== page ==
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Law School Scholarship Reflects Gratitude
Dean of the UM School of Law Frederick G. Slabach, from left, celebrates a new law scholarship for nontraditional students with Tommy and Nancy Cadle of Booneville, Mississippi, and Brad and Sharon Morris of Oxford, Mississippi.

Oxford, Mississippi, attorney Brad Morris and his wife, Sharon, are honoring Booneville, Mississippi, lawyer Tommy Cadle with a named scholarship as a tribute to the counselor’s sage advice that inspired Morris to return to law school.

A gift of $50,000 established the Tommy Dexter Cadle Law School Scholarship at the University of Mississippi and will help nontraditional students pursue legal studies.

“I could not have been more surprised to learn that Brad and Sharon Morris had set up a scholarship in my name,” Cadle said. “I’m deeply honored and appreciative.”

“I’ve been practicing law now for 44 years, but back in 1972, I had been out of college for about five years. A dear friend of mine, (UM alumnus) Howard Davidson, encouraged me to return for a law degree, put me in his car and drove me to Oxford to get enrolled. It was one of the best days of my life.”

Attorney Brad Morris, left, embraces mentor Tommy Cadle, also an attorney, after announcing he is funding a scholarship in Cadle’s honor.

Cadle returned the favor by doing the same for Brad Morris 20 years ago when his career path was unclear.

“Tommy looked me square in the eyes and said, ‘Brad, you need to go back to law school and get that degree. You just need to do it. You won’t regret it,’” Morris recalled.

At the time, it had been almost five years since Morris had withdrawn from law school to focus on end-of-life care for his grandfather, who had adopted and raised him. He then spent four years as an entrepreneur, followed by a run for state senator.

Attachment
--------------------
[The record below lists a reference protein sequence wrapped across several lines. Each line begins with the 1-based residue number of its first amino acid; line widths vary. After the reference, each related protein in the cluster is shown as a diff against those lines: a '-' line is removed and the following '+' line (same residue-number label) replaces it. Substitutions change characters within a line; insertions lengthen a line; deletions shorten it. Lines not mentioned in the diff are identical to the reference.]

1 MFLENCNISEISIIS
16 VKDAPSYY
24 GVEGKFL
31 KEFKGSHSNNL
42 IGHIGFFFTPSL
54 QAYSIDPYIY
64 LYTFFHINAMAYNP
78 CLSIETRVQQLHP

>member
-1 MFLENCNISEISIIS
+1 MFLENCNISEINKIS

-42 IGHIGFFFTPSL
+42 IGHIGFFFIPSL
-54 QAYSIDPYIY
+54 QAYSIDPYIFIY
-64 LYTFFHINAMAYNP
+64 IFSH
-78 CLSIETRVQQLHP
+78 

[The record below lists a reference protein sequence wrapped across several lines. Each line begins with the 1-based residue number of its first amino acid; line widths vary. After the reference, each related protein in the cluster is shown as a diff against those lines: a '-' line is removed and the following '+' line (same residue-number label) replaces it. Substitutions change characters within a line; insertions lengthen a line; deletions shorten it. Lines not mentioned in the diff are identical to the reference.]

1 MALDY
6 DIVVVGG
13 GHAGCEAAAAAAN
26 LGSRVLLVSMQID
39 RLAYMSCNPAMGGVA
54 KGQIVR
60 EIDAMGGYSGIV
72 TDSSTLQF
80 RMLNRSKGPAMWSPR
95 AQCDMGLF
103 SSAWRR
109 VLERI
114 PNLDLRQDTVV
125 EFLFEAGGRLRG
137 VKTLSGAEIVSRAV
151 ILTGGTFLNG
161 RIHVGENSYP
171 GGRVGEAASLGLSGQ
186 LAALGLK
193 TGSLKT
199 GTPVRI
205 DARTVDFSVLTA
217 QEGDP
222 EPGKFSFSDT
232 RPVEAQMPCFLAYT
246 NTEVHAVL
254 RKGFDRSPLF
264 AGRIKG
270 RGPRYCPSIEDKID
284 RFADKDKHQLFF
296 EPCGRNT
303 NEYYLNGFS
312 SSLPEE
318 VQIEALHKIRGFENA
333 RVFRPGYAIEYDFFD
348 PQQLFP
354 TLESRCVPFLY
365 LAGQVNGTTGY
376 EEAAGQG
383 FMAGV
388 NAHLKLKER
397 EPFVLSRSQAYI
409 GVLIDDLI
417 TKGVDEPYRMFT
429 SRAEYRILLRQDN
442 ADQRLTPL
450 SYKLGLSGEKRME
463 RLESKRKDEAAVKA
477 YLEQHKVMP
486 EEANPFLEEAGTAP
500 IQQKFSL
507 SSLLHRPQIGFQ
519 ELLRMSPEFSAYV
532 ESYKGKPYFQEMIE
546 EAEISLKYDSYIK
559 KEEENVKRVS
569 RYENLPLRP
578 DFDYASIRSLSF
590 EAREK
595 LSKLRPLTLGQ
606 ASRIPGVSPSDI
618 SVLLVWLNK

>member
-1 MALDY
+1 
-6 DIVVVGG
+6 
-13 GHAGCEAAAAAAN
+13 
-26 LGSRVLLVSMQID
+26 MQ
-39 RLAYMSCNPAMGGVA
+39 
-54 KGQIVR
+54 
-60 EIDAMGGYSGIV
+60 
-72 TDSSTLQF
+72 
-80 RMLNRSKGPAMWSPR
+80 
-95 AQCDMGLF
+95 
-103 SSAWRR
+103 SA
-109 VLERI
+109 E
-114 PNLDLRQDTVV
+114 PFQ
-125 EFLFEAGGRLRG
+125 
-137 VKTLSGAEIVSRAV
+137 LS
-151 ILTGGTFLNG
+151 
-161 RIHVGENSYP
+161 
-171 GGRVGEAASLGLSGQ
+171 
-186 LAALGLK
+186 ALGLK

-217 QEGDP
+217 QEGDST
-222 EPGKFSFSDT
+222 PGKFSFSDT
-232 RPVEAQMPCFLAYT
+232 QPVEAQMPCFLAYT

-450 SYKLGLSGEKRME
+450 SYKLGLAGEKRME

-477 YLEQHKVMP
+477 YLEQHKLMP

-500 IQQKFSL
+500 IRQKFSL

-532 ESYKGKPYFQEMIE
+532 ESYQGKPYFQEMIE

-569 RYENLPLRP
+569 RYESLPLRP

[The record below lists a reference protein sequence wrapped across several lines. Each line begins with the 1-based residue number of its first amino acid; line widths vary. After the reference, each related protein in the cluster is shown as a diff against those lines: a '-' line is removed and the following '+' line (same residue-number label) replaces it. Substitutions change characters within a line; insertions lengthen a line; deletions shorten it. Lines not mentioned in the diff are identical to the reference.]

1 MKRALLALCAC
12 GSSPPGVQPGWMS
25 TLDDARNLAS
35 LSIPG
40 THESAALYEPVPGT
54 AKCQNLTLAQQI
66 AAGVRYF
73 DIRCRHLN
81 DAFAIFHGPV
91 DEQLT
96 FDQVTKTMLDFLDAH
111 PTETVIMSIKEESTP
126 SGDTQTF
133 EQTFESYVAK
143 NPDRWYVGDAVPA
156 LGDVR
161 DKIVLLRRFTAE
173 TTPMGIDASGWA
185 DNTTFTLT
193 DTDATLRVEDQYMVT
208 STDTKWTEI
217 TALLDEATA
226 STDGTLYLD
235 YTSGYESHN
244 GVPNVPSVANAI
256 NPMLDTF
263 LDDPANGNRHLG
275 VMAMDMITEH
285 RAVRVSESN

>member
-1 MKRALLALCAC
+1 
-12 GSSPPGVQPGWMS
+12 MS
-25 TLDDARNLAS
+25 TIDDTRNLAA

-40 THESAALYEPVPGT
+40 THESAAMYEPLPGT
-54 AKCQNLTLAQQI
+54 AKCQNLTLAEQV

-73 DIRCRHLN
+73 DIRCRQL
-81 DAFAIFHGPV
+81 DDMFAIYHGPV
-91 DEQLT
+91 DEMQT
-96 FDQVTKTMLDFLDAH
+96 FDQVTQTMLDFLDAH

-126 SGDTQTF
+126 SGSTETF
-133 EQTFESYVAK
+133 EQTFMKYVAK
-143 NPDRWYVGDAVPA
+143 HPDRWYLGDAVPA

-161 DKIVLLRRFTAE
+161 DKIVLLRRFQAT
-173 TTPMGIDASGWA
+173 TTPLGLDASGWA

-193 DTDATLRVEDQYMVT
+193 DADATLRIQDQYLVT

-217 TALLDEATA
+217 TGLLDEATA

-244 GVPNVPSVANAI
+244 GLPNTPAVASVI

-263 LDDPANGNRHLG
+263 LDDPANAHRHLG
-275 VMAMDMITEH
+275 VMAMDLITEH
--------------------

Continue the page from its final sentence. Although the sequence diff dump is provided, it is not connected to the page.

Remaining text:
Morris said he would like the scholarship also to be a tribute to the values passed on from his grandparents.

“My Paw-Paw was a preacher and he used to say we should try to give people their flowers while they are living.  Well, this endowment represents my flowers to honor my friend, Tommy Cadle, for the kindness he showed me by encouraging me to go back to law school, and by extension it honors Howard Davidson who did the same for him,” said Morris, who worked in Washington, D.C., after law school graduation and before opening a firm in Oxford.

“In addition, it is also a thank you to this university for allowing me that second chance at law school.”

Nancy and Tommy Cadle react to the news that a scholarship has been established to honor him at the University of Mississippi School of Law.

To take Cadle’s advice, Morris had to retake the law school entrance exam, reapply to law schools and get readmitted. Meanwhile, he was a consultant and worked as support staff at a law firm before returning to law school in fall 2005.

Frederick G. Slabach, dean of the School of Law, expressed gratitude for the scholarship endowment.

“Nontraditional students like Brad Morris are welcome additions to the Ole Miss School of Law because their time in the real world has expanded their worldview, giving them context they can share with their fellow students,” he said. “We are extremely grateful to Sharon and Brad Morris for this scholarship gift to honor Tommy Cadle and to support nontraditional students.”

“I knew Brad could make it. He was smart and energetic, resourceful and hard-working; he just needed a push,” said Cadle. “Now I hope this scholarship will be perpetual support for students who, for whatever reason, did not initially pursue law school or dropped out but are determined to complete their education.”

Gifts from individuals or businesses can be made to the scholarship endowment by mailing a check to the University of Mississippi Foundation, with the scholarship’s name written in the memo line, at 406 University Ave., Oxford, MS 38655; or online at Tommy Dexter Cadle Law School Scholarship Endowment.

To learn about ways to support the School of Law, contact Suzette Matthews, executive director of development, at or (601) 937-1497.

By Tina H. Hahn/UM Development


Online gifts for the 2024 calendar year should be made no later than noon on December 31, 2024.  Checks by mail will need to be postmarked by December 31 to be counted in the 2024 calendar year.